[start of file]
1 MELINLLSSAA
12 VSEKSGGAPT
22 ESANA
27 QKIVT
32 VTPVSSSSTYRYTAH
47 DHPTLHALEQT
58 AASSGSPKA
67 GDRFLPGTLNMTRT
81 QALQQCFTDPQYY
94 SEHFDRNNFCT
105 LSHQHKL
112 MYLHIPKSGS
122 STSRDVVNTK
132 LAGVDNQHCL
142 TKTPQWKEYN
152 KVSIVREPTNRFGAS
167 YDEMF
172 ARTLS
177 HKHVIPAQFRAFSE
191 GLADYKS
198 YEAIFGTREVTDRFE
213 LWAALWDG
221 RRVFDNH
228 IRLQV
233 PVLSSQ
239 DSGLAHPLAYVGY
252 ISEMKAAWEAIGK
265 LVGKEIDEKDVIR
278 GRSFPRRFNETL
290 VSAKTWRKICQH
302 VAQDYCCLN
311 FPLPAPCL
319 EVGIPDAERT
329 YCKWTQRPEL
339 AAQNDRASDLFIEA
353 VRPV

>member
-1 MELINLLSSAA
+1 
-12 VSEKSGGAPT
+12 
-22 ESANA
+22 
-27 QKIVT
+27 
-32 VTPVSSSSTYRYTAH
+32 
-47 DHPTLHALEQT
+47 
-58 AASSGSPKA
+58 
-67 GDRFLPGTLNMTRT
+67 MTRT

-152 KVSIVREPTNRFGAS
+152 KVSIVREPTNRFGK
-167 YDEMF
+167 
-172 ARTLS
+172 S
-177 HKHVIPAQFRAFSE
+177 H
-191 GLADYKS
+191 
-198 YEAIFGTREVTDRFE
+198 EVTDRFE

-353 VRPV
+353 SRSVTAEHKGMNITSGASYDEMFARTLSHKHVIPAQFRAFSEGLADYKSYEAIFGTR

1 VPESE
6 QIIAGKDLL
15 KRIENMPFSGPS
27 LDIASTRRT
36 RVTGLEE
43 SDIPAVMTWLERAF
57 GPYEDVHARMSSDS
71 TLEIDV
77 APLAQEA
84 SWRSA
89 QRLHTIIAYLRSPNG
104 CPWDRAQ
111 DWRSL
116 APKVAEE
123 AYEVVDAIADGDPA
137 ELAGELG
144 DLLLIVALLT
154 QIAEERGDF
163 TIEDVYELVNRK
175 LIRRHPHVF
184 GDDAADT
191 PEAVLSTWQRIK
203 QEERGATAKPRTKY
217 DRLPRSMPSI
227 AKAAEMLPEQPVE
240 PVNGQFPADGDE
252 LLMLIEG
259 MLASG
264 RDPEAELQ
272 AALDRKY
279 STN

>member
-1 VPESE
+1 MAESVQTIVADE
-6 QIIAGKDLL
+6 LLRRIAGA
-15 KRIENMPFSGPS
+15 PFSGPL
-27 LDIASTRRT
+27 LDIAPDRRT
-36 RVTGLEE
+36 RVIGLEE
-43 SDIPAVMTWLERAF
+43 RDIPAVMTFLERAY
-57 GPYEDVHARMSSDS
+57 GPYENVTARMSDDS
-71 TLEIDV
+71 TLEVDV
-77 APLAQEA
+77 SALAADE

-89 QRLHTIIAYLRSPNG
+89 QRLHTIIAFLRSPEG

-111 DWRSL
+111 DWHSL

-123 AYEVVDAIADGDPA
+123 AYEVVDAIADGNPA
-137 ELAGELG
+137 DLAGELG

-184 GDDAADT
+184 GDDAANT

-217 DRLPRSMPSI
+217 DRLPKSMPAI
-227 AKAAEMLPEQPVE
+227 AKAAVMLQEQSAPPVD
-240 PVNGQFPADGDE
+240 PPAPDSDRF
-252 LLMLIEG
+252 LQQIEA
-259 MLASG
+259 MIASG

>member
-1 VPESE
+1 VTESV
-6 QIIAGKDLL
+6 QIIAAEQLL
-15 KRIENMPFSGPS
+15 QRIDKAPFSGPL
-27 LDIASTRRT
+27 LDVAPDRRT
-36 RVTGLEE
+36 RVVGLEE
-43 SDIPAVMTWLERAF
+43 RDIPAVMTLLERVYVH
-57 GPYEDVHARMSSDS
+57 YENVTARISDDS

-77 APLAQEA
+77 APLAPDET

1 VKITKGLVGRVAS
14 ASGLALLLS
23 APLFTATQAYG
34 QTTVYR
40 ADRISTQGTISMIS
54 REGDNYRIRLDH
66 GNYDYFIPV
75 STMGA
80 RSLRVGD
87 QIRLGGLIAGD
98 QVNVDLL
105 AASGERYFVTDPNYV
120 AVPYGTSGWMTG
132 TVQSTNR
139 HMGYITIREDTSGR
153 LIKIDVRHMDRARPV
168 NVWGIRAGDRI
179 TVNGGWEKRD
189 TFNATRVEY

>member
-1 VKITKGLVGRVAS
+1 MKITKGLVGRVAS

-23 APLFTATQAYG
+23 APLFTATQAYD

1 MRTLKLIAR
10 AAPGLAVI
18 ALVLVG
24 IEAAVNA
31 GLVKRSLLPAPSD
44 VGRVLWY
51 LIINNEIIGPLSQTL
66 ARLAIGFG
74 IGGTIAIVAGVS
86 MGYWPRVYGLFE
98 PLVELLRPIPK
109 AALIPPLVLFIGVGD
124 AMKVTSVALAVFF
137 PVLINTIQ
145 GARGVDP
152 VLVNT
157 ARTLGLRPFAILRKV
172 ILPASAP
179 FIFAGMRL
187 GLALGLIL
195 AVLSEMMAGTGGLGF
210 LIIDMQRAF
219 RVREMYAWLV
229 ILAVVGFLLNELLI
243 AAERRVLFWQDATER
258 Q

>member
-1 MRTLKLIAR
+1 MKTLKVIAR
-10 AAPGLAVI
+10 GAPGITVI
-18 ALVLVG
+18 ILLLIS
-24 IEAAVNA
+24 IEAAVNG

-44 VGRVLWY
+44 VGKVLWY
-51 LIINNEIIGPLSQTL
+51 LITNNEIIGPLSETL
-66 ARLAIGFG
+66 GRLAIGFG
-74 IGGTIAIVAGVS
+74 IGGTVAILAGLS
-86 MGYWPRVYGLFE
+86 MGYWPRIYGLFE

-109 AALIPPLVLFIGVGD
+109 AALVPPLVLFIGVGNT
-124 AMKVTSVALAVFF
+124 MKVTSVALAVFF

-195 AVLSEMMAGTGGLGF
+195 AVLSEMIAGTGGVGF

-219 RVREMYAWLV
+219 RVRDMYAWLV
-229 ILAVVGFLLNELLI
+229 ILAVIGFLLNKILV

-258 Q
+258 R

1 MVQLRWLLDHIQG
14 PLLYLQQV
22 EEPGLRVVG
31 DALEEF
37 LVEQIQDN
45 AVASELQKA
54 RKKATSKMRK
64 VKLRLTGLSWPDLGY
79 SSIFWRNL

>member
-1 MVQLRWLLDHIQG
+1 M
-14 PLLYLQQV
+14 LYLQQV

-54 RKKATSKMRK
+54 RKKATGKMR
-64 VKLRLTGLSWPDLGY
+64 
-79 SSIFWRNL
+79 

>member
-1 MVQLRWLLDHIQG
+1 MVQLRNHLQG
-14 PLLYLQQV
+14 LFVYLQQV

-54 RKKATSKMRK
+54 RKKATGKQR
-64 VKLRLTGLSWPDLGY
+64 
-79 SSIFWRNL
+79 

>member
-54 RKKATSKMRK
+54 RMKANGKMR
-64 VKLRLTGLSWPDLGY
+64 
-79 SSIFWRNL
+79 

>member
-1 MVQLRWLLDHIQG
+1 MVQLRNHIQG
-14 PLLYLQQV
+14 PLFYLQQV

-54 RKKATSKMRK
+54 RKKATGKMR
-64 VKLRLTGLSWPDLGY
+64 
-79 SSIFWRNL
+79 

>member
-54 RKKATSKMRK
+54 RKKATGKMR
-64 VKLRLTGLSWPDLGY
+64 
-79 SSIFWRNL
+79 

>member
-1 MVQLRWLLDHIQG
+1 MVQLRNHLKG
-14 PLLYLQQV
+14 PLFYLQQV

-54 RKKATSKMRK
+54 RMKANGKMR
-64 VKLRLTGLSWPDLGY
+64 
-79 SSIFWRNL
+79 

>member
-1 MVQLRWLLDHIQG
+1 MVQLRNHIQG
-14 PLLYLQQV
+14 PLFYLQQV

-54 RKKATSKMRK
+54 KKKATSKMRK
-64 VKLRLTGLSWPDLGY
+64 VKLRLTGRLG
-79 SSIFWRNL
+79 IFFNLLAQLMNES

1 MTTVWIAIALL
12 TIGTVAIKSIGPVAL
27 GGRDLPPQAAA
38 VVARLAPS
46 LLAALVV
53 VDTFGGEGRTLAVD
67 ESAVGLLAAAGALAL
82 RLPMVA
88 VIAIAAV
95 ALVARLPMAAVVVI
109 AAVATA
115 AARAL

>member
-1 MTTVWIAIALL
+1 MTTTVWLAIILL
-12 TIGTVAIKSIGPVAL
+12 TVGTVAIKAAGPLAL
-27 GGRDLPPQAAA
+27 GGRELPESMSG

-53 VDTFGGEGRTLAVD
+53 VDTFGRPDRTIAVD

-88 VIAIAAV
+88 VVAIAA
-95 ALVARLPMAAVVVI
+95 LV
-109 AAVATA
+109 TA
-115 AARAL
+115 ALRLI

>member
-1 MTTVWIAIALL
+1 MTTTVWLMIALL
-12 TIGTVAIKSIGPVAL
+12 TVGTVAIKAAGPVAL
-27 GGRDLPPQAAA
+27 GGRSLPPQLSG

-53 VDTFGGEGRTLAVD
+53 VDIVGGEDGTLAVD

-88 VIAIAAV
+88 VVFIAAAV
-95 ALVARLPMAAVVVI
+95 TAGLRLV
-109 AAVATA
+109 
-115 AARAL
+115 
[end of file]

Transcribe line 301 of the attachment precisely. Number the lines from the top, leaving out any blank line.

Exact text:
-79 SSIFWRNL